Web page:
It ia an established fact that an ST-segment elevation myocardial infarction (STEMI)is due to rupture of an atherosclerotic place and the resultant platelet rich thrombus that completely blocks the coronary artery. By 2003 based upon 23 randomised trials it had become clear that primary percutaneous coronary intervention (PPCI) resulted in significantly fewer deaths, re-infarction, and stroke, as compared to fibrinolysis or thrombolytic therapy. PPCI is superior because of greater achievement of TIMI 3 antegrade flow than thrombolysis and stabilisation of the ruptured plaque. There are less chances of a re-infarction, greater salvage of myocardium and significantly fewer intracranial bleeding with PPCI as compared to thrombolysis. PPCI therefore has become the treatment of choice for STEMI if done in time and by experienced operators.
Experimental studies indicate that amount of myocardial salvage depends on the speed in which the occluded coronary artery is opened up; the sooner PPCI is done the greater the benefit. Hence the cardiac adage “ time is muscle.” Cardiologists became greatly interested in a combination strategy of thrombolysis followed by PCI or “ facilitated PCI.” Facilitated PCI was also called “pharmaco-invasive PCI” by some. It was theorised that by administering a thrombolytic agent as early as possible after symptom onset there would me more infarct related arteries open to some extent by the time PCI was attempted in the cath lab. However early studies combining thrombolytic therapy with immediate PCI reported increased rates of death, coronary occlusion and hemorrhagic complications. The biggest dampener was the ASSENT-4 PCI trial (Lancet 2006;367:569) that randomised 4000 patients of STEMI less than 6 hours duration to PPCI or to standard PCI soon after full dose tenectaplase. All patients got aspirin and a bolus of unfractionated heparin. The safety monitoring board had to abort the study because of significantly greater stroke during hospital stay, reinfarctiron and repeat target vessel revascularisation within 90 days in the study group. The researchers concluded that full dose tenectaplase with thrombolytic co therapy (preceding PCI by 1-3 hours) cannot be recommended.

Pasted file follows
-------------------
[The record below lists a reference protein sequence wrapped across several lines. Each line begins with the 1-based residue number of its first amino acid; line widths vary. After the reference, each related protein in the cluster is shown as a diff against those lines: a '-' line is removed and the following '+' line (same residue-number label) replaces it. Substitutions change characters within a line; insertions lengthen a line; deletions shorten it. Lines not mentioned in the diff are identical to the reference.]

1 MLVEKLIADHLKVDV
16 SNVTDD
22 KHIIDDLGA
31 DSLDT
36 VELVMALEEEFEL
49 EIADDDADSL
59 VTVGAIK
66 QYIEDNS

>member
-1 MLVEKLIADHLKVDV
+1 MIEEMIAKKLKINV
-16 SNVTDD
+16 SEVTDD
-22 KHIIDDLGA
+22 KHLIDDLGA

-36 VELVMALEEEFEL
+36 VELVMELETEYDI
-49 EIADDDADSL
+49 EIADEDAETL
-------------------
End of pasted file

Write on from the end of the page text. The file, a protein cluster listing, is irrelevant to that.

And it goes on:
In the same issue of the Lancet (2006;367:579-588) a review of randomised trials comparing primary and facilitated PCI for STEMI was published. The authors identified 17 trials of STEMI that included a little more than 4500 patients of STEMI. Despite 2-fold increase in the number of patients with TIMI 3 flow in the facilitated PCI group compared to the PPCI group, there was significantly more mortality, re-infarction and urgent target vessel revasularisation. Facilitated PCI was associated with higher rates of major bleeds. The conclusion drawn was that facilitated PCI offers no benefit over primary PCI in the treatment of STEMI, and should be actually avoided. The meta analysis which included data from the ASSENT-4 PCI trial, showed that increased mortality was restricted to studies that used full dose thrombolytic therapy as part of the facilitated strategy. The FINESSE trial randomly assigned 2453 patients in a 1:1:1 treatment allocation to half dose reteplase with abciximab (GP 2b/3a inhibitor), abciximab alone or to primary PCI. At 60-90 minutes patients assigned to facilitated therapy had more ST segment resolution and more patent arteries with TIMI 3 flow before PCI. These benefits however did not translate to lesser death, heart failure, or cariogenic shock through 90 days. There was increased intracranial haemorrhage and significantly more major bleeds in the facilitated PCI groups.A patent artery does not guarantee myocardial perfusion. In fact even though 90% of patients may have TIMI 3 flow after primary PCI, only 29 % have normal myocardial perfusion. Potential explanations for impaired myocardial perfusion despite an open infarct related coronary artery may be distal embolisation of atherosclerotic debris, capillary edema, myocardial edema compressing microvasculature, and plugging by inflammatory cells.